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Naked Wines research finds consumers preferring higher alcohol wine

Published:  30 March, 2015

Naked Wines, the online wine retailer which crowdfunds independent winemakers through its customer base of over 250,000 'angels', has found that its consumers are favouring higher alcohol wines.

Naked Wines, the online wine retailer which crowd funds independent winemakers through its customer base of over 250,000 'angles', has found that its consumers are favouring higher alcohol wines.

Eamon Fitzgerald, Naked Wines' UK managing director said there was agrowing preference for "punchier, more intense wines with a higher alcohol content than people were used to a few decades ago."

In an internal analysis of the company's data and consumer ratings, customers prefer wines from warmer climates and wines with an alcohol by volume (ABV) of 14.2%, which ranked highest on average from consumers.

Naked Wines inside consumer rankingsNaked Wines inside consumer rankingsSource: Naked WinesThe graph shows that some of the highest ranked wines on average have a higher ABV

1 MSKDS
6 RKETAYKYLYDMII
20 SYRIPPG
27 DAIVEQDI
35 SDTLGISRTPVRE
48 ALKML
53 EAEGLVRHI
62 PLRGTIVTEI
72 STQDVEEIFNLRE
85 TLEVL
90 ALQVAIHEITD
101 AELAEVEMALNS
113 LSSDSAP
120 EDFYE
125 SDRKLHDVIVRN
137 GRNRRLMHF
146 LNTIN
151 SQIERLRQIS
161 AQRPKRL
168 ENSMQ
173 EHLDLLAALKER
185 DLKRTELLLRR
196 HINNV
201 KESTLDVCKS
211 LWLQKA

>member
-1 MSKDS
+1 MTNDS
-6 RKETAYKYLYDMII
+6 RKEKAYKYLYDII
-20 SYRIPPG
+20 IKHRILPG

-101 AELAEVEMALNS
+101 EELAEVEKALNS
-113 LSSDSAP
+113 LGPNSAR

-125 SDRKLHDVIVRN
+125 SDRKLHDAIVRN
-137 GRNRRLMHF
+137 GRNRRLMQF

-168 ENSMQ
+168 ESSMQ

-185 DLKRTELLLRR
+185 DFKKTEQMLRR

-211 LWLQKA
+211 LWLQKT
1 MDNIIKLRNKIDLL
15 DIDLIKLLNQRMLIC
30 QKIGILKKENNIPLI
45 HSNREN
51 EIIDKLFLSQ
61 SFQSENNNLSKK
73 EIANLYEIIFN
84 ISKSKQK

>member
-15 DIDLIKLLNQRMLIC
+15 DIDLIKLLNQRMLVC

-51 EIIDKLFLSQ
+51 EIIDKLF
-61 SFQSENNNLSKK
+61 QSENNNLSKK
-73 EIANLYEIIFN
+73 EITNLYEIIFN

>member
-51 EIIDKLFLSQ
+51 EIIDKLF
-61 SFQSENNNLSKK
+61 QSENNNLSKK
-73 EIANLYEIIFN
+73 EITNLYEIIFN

Naked Wines has named Eamon FitzGerald its new managing director.Tim Atkin

According to Naked Wines' wine director, Ray O'Connor, the higher alcohol in wines today is a result of both a change in viticulture and oenology practices as well as an increase in temperatures. He said: "The impact of modern viticulture and winemaking has seen vines become more efficient with developments, meaning they produce greater sugar levels, resulting in higher alcohol. However, moderate increases in temperature over the growing season deliver riper fruit, greater intensity and higher sugar levels to the wine."

The shift in higher alcohol wines is however appealing to people's palates according to Naked Wine research and more in line with what consumers are looking for stylistically with the wines that they are drinking. According to O'Connor the higher alcohol wines "seems to be exactly what people are wanting."

Despite the long term challenges that climate change can have on wine regions around the world, presently the short term benefit is producers are making more consumer friendly wines. "While there is no doubt that climate change will make winemaking a challenge in the long term, the short term effects in some regions are actually appealing to current tastes," said O'Connor.

The company has captured more than three million customers' reviews from the UK since it launched in 2008 for its 1,700 wines, according to Fitzgerald. He said: "Since 2008 we have captured 3m ratings on over 1,700 wine different wines from our customers in the UK, which gives us a unique and market-leading insight into consumers taste and trends. "